Image is everythingTHE developers planning to build a...

Sometimes Scene in the County

January 25, 1998|By Tom Pelton Sending a message

Image is everything

THE developers planning to build a 54,800-seat auto race track west of Fort Meade are trying to construct an image as much as a sports arena.

After being driven out of Baltimore County by residents who found the proposal obnoxious, the Middle River Racing Association has been trying to convince Anne Arundel County that stock-car races are a sophisticated, even high-brow form of entertainment.

Forget the roar of engines, the squeal of tires, the beery hoots and grandstands fuzzy with mustaches.

Think of racing as a feminine thing. The sport preferred by women, families and professionals.

The track should be thought of not as a loop of blacktop, but as a "motor sports university," where people with an interest in the industry could expand their minds, the racing association's Joseph Mattioli III said during a recent meeting with neighbors.

Perhaps thinking that a Sun reporter would best understand if he were treated as a fellow intellectual, Chris Lencheski of the MRRA compared the racing association's plans to the philosophies of Immanuel Kant.

"I am not a developer," sniffed developer Melissa Berge. "Throughout my life, I have always been a volunteer for social causes who has always tried to give back to the community.

"My father started Cellular One and sold it," said Berge, who made it clear that she is rich. "We decided to build a state-of-the-art, elegant motor raceway."

Elegant truck races. Upscale tailgate parties. Debonair motorcycle stunt men jumping over recreational vehicles in the parking lot.

The illusion ended Monday when dozens of out-of-town racing fans rallied by the track's supporters packed a community meeting at the Resurrection Roman Catholic Church on Brock Bridge Road.

Leather jackets. Long hair. NASCAR T-shirts. One sophisticate tried to smuggle a paper cup of beer into the church.

THE Ku Klux Klan and the Republican Party took a rhetorical beating Monday from politicians at the annual Martin Luther King Jr. breakfast at Anne Arundel Community College in Arnold. First, County Executive John G. Gary, a Republican, suggested violence against Klansmen when they stage a rally in Annapolis on Feb. 7. Then, U.S. Sen. Barbara Mikulski, a Maryland Democrat, compared Republicans in Congress holding up President Clinton's judicial and Cabinet appointments to Klansmen.

"I thought we gave the Klan the message the last time that we didn't want them here," Gary said, recalling a demonstration in October 1994 in which about two dozen Klansmen were shouted down by a crowd of 300 at Lawyers Mall and another 500 people marched up Main Street in a counterdemonstration.

"Maybe they need a 2-by-4 alongside the head to get the message," he said, setting off shocked murmurs in the crowd.

Mikulski, the keynote speaker, accused Republicans of "hiding in committees and hiding in processes" to anonymously bottle up Clinton appointments, then criticized Klansmen for "hiding behind hoods and white sheets."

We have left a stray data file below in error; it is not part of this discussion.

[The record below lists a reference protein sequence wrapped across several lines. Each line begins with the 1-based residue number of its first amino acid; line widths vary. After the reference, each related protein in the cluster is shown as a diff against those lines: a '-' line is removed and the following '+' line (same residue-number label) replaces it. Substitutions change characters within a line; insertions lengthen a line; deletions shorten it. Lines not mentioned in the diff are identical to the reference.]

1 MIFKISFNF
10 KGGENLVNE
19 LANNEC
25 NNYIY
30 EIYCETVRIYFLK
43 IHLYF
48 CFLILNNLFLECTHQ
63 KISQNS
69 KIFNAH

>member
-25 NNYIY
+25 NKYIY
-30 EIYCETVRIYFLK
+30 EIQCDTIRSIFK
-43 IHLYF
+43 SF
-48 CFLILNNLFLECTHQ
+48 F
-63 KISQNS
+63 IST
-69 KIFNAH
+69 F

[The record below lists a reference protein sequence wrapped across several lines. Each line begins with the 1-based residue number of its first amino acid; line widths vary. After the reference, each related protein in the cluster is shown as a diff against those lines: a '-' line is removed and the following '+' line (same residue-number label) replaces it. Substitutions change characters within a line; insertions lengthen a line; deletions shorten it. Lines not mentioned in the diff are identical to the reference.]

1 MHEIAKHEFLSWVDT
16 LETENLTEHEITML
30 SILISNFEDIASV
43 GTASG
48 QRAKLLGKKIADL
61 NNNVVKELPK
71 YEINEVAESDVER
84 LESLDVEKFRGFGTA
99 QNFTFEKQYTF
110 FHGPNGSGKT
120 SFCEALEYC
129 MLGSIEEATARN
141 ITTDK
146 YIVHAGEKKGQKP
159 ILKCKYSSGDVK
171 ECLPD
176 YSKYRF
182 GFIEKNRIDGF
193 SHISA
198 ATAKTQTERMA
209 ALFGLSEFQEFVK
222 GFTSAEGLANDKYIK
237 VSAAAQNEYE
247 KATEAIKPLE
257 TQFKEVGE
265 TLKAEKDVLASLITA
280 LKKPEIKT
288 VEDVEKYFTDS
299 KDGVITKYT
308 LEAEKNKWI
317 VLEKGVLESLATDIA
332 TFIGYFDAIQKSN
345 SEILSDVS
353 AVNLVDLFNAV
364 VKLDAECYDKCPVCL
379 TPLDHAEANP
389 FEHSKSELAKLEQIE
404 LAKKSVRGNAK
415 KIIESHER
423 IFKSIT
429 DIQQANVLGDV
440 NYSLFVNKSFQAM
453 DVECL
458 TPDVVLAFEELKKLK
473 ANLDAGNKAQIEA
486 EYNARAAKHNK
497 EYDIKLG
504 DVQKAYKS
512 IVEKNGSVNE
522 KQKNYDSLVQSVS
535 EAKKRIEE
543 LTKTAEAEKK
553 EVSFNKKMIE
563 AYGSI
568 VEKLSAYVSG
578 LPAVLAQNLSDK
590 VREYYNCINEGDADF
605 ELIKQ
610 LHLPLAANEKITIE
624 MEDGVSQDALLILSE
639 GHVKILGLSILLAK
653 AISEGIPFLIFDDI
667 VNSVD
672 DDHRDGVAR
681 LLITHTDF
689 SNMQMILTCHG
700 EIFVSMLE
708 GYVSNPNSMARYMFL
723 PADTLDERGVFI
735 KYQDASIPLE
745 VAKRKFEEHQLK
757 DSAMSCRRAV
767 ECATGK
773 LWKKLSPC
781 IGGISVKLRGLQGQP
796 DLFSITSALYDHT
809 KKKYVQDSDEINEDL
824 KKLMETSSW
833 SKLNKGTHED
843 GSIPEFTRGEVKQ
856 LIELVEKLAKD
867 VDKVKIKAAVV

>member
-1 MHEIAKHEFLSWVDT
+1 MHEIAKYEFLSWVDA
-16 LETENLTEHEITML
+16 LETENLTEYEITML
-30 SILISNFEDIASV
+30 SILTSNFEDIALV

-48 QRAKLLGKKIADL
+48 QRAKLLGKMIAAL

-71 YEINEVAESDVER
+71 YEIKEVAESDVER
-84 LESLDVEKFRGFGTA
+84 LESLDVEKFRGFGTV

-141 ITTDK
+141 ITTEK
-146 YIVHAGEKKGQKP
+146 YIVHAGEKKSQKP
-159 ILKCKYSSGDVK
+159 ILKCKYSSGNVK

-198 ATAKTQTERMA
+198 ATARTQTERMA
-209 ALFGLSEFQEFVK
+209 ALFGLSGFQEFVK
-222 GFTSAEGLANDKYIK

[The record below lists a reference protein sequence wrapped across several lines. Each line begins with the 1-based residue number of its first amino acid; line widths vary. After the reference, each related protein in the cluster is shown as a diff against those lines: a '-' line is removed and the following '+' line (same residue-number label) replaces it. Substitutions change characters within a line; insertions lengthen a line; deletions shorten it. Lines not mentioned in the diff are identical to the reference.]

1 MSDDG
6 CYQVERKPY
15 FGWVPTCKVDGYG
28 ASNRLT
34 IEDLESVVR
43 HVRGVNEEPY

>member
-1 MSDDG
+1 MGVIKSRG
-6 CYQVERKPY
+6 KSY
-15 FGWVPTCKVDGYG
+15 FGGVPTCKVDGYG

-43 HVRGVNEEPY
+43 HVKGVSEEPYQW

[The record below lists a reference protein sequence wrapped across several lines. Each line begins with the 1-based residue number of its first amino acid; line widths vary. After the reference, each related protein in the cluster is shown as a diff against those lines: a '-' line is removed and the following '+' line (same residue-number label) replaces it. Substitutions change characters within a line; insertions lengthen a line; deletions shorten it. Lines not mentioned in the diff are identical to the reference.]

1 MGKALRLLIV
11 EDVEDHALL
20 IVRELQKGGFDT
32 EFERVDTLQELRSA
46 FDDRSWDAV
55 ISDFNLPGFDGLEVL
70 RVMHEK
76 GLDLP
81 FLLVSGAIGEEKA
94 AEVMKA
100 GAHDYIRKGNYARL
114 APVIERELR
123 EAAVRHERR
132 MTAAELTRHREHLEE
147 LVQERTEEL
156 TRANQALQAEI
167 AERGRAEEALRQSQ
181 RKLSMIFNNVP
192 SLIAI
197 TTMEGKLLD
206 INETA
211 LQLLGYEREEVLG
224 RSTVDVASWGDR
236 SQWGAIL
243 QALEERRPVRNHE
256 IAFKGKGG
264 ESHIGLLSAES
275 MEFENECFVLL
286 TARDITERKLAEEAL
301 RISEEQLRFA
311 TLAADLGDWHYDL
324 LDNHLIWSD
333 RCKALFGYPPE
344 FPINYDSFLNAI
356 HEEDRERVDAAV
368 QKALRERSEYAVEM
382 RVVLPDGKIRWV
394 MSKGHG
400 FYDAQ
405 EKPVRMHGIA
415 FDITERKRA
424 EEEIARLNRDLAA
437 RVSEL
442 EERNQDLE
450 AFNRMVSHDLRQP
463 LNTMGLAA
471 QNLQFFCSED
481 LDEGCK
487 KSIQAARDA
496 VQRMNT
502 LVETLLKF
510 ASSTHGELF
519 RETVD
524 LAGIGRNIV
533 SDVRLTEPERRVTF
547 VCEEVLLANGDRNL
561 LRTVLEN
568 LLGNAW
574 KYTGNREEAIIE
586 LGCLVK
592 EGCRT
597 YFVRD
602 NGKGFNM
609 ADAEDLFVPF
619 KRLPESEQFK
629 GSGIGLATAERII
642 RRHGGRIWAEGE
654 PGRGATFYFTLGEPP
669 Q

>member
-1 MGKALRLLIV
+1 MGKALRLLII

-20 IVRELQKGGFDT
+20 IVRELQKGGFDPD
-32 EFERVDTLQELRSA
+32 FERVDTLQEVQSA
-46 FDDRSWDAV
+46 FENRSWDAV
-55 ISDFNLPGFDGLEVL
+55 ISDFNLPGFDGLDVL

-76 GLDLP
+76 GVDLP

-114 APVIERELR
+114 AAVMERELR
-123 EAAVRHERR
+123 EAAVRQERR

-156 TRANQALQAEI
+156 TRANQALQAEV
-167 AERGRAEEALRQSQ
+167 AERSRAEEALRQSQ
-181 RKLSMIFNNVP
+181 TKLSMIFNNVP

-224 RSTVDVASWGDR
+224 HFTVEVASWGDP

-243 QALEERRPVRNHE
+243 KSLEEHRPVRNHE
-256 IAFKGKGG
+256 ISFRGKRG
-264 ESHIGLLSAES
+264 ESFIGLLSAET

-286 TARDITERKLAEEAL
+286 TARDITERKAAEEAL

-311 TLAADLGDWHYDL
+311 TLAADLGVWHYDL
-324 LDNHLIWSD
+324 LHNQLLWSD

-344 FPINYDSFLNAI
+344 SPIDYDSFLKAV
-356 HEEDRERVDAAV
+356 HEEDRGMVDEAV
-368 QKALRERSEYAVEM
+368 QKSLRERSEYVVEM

"Let's tear down the mask of anonymity," she said. "Let's take off the sheets of the Klan and destroy their anonymity."

Joel McCord

Random kindness

RECENTLY, while trying to shove a dresser into my tiny car trunk, I landed on the receiving end of a random act of kindness.

I'd seen a cute walnut four-drawer dresser around lunchtime at Goodwill in Annapolis. I paid $75 for it and then went back after work to pick it up and take it home. A wiry, blue-eyed teen-ager named Kit, who was helping customers as part of a community service punishment meted out for motor vehicle violations, came outside in the rain carrying some rope. He tried to help me load it into the trunk of my Nissan Sentra. But no matter how we tried to turn and twist it, there was no way it was fitting in there.

Having no Plan B, no immediate prospects for an alternative, I asked the store clerk if I could have a refund but, citing store policy, she said she could only offer store credit. Just then Kit's dad pulled up in a blue Ford truck with a flatbed to take Kit home.

I told him my sob story and before I knew it, Kit and Chuck were loading my dresser into their truck and following me on 40-minute trip from Annapolis to my North Baltimore apartment. When we arrived, they jumped out, carried it up a flight of stairs and set it up in my apartment, telling me they enjoyed the drive because they got to sightsee on their way through town.

And all they would take as payment was money for a tank of gas -- and my most heartfelt thanks.

Elaine Tassy

Higher ground

MARJORIE Holt was the first woman Marylanders sent to Congress, and she served in Washington for 14 years.

Holt fought against the harassment of female soldiers while sitting on the Armed Services Committee and was widely respected for writing and maneuvering budget legislation through the House.

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